Daily Management Review

New Offer To Creditors To Be Offered By Argentina, To Extend Negotiation Conclusion Deadline


New Offer To Creditors To Be Offered By Argentina, To Extend Negotiation Conclusion Deadline
An improved offer will be made by Argentina to its creditors while also urging them to extent the negotiations for restructuring of its debts worth about $66 billion through the end of August. This was said by the Argentine President Alberto Fernandez during the weekend,
"The new offer will be made known today. It will be open until the end of August. It is an enormous effort we are making. It's the maximum effort we can make," Fernandez told radio Milenium.
July 24 was the previously set deadline for ending negotiations between Argentina and its bondholders. That deadline will now likely be expected till August 28 so that more time can be obtained by Argentina to come to an agreement for restructuring of bonds that it had issued to its bondholders under foreign law which is valued at $66 billion.
The debt because of the government bonds accounts for about one fifth of the total debt of the country which is at $324 billion. The total public debt of the country is about 90 per cent of its gross domestic product.
The government's latest offer should be published in its official bulletin and then presented to the Securities and Exchange Commission in New York.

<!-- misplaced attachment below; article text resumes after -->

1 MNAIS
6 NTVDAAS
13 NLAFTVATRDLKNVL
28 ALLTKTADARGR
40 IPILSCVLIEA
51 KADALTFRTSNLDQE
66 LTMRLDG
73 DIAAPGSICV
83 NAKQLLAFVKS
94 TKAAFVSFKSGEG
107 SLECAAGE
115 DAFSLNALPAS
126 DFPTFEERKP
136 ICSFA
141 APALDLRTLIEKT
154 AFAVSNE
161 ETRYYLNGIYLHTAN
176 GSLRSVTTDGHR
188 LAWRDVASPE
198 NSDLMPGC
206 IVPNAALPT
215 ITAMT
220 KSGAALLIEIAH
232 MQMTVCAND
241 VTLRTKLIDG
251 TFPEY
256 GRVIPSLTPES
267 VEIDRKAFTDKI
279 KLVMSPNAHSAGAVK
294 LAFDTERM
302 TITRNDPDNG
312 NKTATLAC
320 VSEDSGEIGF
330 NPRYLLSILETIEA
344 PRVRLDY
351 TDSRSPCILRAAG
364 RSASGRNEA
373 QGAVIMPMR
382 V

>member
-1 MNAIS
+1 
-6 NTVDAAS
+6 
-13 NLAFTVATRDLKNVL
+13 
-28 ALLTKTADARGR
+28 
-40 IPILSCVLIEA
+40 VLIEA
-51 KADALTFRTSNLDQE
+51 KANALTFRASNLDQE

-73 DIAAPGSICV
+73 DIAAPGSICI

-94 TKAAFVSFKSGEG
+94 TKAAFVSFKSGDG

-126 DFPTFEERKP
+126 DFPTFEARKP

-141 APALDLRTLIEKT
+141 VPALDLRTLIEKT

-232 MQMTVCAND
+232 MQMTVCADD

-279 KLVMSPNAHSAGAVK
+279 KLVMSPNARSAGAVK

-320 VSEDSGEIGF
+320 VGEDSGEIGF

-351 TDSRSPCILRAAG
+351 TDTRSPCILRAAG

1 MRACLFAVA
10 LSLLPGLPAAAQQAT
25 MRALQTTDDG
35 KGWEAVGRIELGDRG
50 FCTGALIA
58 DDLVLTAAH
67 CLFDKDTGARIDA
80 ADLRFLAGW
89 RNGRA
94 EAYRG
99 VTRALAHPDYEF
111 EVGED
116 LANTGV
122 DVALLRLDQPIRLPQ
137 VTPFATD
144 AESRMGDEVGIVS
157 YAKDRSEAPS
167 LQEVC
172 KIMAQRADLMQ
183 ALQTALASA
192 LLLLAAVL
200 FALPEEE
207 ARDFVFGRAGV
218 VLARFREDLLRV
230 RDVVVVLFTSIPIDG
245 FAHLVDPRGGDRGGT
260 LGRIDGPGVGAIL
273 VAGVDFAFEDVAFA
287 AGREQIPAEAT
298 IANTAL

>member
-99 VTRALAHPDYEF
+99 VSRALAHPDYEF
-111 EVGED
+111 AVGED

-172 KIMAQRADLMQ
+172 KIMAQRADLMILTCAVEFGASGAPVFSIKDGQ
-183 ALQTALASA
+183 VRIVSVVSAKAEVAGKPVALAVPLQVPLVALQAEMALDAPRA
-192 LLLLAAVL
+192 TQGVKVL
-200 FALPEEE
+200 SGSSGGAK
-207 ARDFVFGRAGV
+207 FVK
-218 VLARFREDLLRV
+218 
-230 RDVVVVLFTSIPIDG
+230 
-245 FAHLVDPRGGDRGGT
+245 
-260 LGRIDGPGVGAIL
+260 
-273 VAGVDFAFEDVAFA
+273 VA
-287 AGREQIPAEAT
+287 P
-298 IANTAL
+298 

The new proposal would be for "close to $53" for every $100, according to reports quoting a government source whereas the original offer was for $39 per $100. Bu that initial offer was grossly rejected by the bondholders.
While expressing hope that the negotiations will end well, Fernandez said that the conversations with creditors "are going well".
On the issue of interest rate reductions or grace periods, Argentina has yet to reach an understanding with creditors.
The Argentine economy has been in a spiral recession since 2018 and the novel coronavirus pandemic has further accentuated the pain for the economy. It is expected  that the Argentine economy will contract by 9.9 per cent this year according to the International Monetary Fund.
The government of Argentina has insisted that, with the support from the IMF, any agreement with its creditors should be sustainable which would allow the country to meet its obligations over the long term.
"If this is analysed rationally, what we are asking is not that (the creditors) lose, but that they stop earning what they earned in excess," Fernandez said, accusing his predecessor Mauricio Macri's government of agreeing to terms not seen anywhere else.